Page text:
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Outland v. Monmouth-Ocean Educ. Service Com'n

December 5, 1996

MONA J. OUTLAND, PETITIONER-RESPONDENT,
v.
MONMOUTH-OCEAN EDUCATION SERVICE COMMISSION, RESPONDENT-APPELLANT.



On Appeal from the State of New Jersey, Department of Labor, Division of Workers' Compensation.

Approved for Publication December 9, 1996.

Before Judges Long, Skillman and Cuff. The opinion of the court was delivered by Long, P.j.a.d.

The opinion of the court was delivered by: Long

The opinion of the court was delivered by

LONG, P.J.A.D.

The issue presented on this appeal is whether a teacher who is temporarily disabled as a result of an injury arising out of and in the course of her employment, who has received her full annual salary and whose duties have ended with the close of the school year, is entitled to additional temporary disability benefits for the summer recess period. Our review of this record and applicable legal principles leads us to conclude that the answer is no.

The facts of the case are essentially uncontroverted. On April 22, 1994, petitioner, Mona Outland, a teacher of emotionally disturbedchildren employed by the Monmouth-Ocean Education Service Commission (Monmouth-Ocean), was assaulted by a student. As a result, she sustained injuries and was absent from her teaching position from April 23, 1994, to June 30, 1994, the end of the school year. There is no dispute between the parties regarding the compensable nature of these work-related injuries. At the time of this incident, Outland was employed by Monmouth-Ocean under a renewable ten-month contract (September 1 to June 30) pursuant to which she was compensated at a weekly rate of $593. For the period of her disability from April 22, 1994 until June 30, 1994 (the end of her contract year), she was paid her full salary through a combination of workers compensation benefits under N.J.S.A. 34:15-12 and teacher supplemental salary benefits under N.J.S.A. 18A:30-2.1.

On August 1, 1994, Outland filed a notice of motion for temporary disability benefits for the summer recess period. Monmouth-Ocean opposed the motion on the ground that Outland had been paid her full year's salary as of June 30, 1994 and therefore was not entitled to additional benefits over the summer. The compensation Judge ruled in favor of Outland based on a recent decision of this court, Porter v. Elizabeth Bd. of Educ., 281 N.J. Super. 13, 656 A.2d 443 (App. Div.), certif. denied, 142 N.J. 455 (1995) in which a teacher in the same situation as Outland was granted temporary disability benefits. The compensation Judge ordered that Outland receive temporary disability payments totalling $3,675.71 for the period from July 1, 1994 to August 31, 1994. This figure is 70% of Outland's $593 weekly contract wage ($415) times the number of weeks in the summer recess. The effect of this award was that Outland received $3,675.71 more than her employment contract with Monmouth-Ocean provided. Monmouth-Ocean appeals.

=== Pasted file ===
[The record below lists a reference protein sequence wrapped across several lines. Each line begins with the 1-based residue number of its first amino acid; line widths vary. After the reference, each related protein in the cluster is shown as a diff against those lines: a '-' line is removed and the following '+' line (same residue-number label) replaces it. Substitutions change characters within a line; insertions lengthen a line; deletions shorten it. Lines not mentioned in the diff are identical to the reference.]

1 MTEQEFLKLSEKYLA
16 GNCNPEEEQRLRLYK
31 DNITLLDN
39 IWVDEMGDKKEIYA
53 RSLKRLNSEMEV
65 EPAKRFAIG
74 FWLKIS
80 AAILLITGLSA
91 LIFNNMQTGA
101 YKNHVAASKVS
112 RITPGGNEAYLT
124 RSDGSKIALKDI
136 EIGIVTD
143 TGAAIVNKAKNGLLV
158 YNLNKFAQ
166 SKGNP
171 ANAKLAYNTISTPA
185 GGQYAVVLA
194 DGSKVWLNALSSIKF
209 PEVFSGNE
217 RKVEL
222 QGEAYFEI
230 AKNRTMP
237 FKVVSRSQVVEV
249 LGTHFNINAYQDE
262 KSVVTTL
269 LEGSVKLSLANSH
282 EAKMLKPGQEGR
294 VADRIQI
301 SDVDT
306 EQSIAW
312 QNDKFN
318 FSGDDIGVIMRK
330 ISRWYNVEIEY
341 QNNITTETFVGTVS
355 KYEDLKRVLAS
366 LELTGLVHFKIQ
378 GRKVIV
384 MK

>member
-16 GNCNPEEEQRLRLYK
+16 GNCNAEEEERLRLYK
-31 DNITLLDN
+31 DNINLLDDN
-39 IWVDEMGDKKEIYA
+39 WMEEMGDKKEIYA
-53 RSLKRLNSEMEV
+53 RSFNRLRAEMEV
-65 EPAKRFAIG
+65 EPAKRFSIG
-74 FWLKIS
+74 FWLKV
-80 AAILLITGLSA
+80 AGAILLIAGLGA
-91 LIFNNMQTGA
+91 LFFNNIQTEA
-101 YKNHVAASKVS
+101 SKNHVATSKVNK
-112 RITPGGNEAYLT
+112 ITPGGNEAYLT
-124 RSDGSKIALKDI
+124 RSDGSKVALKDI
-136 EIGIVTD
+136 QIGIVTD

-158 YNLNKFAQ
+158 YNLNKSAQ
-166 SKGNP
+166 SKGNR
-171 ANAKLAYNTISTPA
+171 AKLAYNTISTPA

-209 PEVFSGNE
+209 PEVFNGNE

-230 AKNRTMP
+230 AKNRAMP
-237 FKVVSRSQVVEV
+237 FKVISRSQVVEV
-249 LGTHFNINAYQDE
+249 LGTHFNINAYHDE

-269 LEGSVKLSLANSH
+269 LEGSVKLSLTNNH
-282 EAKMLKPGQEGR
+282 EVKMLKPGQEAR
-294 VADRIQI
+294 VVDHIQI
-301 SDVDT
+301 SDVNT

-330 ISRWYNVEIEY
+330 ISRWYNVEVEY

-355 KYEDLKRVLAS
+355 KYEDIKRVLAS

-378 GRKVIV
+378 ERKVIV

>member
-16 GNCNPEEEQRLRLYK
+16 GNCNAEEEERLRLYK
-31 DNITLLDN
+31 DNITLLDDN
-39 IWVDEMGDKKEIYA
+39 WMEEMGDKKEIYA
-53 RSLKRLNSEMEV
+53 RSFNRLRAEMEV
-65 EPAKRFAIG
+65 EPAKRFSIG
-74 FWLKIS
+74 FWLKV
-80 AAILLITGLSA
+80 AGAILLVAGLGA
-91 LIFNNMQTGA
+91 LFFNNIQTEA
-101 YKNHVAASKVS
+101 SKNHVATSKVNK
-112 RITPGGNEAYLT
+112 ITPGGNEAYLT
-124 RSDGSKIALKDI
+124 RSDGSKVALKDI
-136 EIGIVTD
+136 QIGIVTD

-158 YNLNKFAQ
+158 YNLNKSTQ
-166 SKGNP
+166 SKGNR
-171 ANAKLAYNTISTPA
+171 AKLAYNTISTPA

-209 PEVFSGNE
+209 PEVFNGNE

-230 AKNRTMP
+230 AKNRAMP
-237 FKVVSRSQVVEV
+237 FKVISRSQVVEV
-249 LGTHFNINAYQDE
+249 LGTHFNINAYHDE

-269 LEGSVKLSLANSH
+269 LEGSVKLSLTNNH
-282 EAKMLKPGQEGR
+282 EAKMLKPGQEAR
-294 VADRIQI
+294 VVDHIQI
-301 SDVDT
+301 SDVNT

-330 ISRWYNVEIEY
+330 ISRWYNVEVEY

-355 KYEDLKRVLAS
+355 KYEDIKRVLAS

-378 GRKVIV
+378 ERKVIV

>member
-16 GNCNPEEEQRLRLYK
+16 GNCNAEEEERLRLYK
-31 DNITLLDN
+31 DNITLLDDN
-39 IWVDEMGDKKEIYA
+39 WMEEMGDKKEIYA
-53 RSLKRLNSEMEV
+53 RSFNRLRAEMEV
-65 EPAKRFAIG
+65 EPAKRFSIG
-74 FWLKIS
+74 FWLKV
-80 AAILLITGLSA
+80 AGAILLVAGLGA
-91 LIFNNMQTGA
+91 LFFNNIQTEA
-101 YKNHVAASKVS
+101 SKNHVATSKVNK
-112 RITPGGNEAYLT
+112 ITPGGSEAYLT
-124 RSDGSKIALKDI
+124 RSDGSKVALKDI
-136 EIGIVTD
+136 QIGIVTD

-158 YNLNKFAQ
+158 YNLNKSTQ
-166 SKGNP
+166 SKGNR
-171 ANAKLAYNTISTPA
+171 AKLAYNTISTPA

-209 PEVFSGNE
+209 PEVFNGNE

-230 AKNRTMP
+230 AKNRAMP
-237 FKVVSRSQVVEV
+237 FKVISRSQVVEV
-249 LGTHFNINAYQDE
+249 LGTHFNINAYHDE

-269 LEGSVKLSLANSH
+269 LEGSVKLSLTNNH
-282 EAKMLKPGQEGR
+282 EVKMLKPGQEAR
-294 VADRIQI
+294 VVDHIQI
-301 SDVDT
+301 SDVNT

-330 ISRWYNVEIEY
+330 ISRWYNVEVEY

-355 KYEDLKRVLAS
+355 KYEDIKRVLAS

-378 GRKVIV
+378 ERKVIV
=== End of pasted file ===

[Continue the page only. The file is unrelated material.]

Two legislative enactments underpin our inquiry - the Workers' Compensation Act, N.J.S.A. 34:15-1 to -142, and the sick leave chapter of the education title, N.J.S.A. 18A:30-1 to -6. The Workers' Compensation Act is "humane social legislation designed to place the cost of work-connected injury on the employer who may readily provide for it as an operating expense." Hornyak v. The Great Atl. & Pac. Tea Co., 63 N.J. 99, 305 A.2d 65, 10 1( 1973). For an injury to be compensable under workers' compensation, it must arise out of and in the course of the workers' employment. Spindler v. Universal Chain Corp., 11 N.J. 34, 38-39, 93 A.2d 171 (1952) (citing Seiken v. Todd Dry Dock, Inc., 2 N.J. 469, 474, 67 A.2d 131 ( 1949)). A compensable injury which produces a temporary disability entitles the employee to payments calculated at 70% of the worker's weekly "wages" received at the time of the injury. N.J.S.A. 34:15-12(a). "Wages" are "the money rate at which the service rendered is recompensed under the contract of hiring in force at the time of the accident." N.J.S.A. 34:15-37. The purpose of the statute defining wages is to arrive at a realistic estimate of the worker's true weekly wage so that benefits may fairly relate to the loss he or she has suffered. Triano v. Carbon Steel Products, 63 N.J. 226, 229, 306 A.2d 437 ( 1973). In contrast to permanent disability benefits, which represent compensation for the employee's physical impairment, temporary disability compensation payments are "keyed to weekly salary....such compensation payments are in lieu of those wages." Young v. Western Elec. Co., Inc., 96 N.J. 220, 226, 475 A.2d 544 (1984). Obviously, no claim for temporary disability benefits can be made where there is no absence from work. Calabria v. Liberty Mutual Ins. Co., 4 N.J. 64, 68, 71 A.2d 550 ( 1950).